Fans discuss JoePa’s ‘glory days’
Plans show flaw in township’s ordinances, zoning regulations
It has come to my attention that Ferguson Township is poised to allow the decimation of yet another area of environmental infrastructure, 65 wooded acres in Pine Hall. The justification for this action, according to a CDT article about an Aug. 5 public hearing, is that, according to Supervisor Steve Miller, “the township cannot dictate how companies develop and maintain privately-owned land. If the plan meets all township ordinances and zoning regulations ... the board is obligated to approve the plan ...”
It would appear then, to those of us with a more environmentally supportive agenda, that the problem lies in the township ordinances and zoning regulations. Another example would be when the growth boundary was moved along Whitehall Road in order to support the upzoning of the agricultural land owned by Penn State so it could be sold to developers as a financial investment and also facilitate the agenda of certain local special interest groups that feel the need for a regional sports complex, rather than maintaining the original ordinances and zoning regulations that supported a healthier and more natural and biodiverse environment.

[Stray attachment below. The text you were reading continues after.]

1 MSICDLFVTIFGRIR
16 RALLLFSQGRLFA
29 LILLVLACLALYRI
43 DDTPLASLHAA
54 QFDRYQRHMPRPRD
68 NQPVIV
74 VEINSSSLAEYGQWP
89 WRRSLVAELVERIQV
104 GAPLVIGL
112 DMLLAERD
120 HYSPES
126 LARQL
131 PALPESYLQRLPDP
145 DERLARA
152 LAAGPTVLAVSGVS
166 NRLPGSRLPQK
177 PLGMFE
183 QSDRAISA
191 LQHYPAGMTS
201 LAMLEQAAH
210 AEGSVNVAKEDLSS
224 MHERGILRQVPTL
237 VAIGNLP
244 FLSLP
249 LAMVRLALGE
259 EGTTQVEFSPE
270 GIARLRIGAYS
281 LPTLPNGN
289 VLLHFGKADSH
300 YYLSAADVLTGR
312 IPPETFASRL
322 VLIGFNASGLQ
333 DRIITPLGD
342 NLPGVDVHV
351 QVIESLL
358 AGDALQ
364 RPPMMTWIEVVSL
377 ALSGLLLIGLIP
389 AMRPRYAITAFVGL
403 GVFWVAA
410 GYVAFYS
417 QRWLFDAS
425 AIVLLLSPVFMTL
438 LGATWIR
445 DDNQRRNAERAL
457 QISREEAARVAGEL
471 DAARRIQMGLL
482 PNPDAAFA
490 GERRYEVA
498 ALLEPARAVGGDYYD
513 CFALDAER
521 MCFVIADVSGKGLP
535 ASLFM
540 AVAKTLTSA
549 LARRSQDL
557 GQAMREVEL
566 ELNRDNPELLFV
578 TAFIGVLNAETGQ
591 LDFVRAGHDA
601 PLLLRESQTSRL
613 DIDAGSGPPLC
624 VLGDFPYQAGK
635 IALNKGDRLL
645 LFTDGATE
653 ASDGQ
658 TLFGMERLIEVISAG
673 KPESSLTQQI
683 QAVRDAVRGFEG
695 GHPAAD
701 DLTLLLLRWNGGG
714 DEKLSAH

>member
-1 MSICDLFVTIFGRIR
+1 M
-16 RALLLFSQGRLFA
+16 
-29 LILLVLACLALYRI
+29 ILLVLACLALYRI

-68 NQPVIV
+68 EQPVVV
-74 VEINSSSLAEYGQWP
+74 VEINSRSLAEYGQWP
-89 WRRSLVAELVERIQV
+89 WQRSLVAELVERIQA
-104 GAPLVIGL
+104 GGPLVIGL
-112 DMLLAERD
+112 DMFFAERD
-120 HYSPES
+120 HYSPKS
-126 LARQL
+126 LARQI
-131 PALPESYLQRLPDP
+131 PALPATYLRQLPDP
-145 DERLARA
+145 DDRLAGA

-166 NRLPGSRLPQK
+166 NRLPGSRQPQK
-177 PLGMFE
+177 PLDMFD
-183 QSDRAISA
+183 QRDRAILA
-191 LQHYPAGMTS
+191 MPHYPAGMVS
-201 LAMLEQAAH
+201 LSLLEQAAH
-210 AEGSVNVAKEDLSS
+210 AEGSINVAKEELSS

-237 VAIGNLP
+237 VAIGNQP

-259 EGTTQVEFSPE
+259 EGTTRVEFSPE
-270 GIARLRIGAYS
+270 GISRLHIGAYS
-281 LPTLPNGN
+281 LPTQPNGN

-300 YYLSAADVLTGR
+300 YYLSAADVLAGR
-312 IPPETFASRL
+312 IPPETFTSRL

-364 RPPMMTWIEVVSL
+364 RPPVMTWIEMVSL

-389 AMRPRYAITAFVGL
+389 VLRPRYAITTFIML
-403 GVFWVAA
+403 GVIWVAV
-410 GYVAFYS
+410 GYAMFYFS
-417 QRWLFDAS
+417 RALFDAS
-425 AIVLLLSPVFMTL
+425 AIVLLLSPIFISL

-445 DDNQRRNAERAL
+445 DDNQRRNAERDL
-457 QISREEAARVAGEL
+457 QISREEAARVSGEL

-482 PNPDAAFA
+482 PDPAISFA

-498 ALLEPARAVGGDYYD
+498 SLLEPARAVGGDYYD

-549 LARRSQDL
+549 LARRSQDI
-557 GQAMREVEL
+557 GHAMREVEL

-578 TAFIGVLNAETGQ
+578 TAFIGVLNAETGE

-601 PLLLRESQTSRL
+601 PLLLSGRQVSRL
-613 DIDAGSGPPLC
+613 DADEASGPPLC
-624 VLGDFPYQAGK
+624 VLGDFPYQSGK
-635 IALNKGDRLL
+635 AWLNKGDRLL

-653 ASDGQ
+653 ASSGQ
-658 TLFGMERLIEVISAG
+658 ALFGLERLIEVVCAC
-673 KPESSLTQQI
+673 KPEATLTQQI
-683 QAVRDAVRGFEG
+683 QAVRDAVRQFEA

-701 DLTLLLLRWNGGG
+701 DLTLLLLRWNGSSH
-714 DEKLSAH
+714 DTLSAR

Hopefully, the developers will be willing to consider the concerns of community members with a broader view of appropriate land use, even if their current plans are approved on Monday, Aug. 19, during the Ferguson Township Board of Supervisors’ regular meeting.
Board of trustees should ‘make things right,’ restore Paterno statue
I am trying to understand the obstacle to restoration of Joe Paterno’s statue, which was removed from campus in 2012 without authorization by the Board of Trustees. Although the board as constituted in March 2012 published a unanimous statement that Paterno had been dismissed for “failure of leadership” — a phrase it used twice in its press release — former Board Chair Keith Masser later stipulated under oath (deposition of Nov. 24, 2014 in Corman and McCord vs. Penn State and NCAA), “The decision to remove Coach Paterno had nothing to do with what he had known, what he hadn’t done. It was based upon the distraction of having him on the sidelines would have caused the University and the harm to the current football team. It had nothing to do with what Coach Paterno had done or hadn’t done.” Board leader Kenneth Frazier testified similarly although not as explicitly.
The clarity of Masser’s and Frazier’s sworn depositions is therefore that the entire board as constituted in March 2012, minus one honorable exception who distanced himself from its actions by resigning, marred its service to the university by telling a falsehood or being parties to a falsehood through acquiescence (cause for expulsion under the Honor Codes of various military academies, by the way). The board’s holdovers cannot therefore command the trust, respect or support of the Penn State community, nor can the board as a whole, until they make things right by apologizing to the Paterno family and vote to restore the statue.